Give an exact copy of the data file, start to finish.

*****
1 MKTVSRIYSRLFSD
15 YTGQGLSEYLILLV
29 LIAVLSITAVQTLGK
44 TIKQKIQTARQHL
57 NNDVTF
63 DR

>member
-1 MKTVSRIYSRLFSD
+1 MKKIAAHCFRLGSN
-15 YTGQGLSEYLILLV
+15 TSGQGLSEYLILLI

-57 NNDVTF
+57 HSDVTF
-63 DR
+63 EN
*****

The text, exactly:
1 MKTVSRIYSRLFSD
15 YTGQGLSEYLILLV
29 LIAVLSITAVQTLGK
44 TIKQKIQTARQHL
57 NNDVTF
63 DR

>member
-1 MKTVSRIYSRLFSD
+1 MKKIAAHCFRLGSN
-15 YTGQGLSEYLILLV
+15 TSGQGLSEYLILLI

-57 NNDVTF
+57 HSDVTF
-63 DR
+63 EN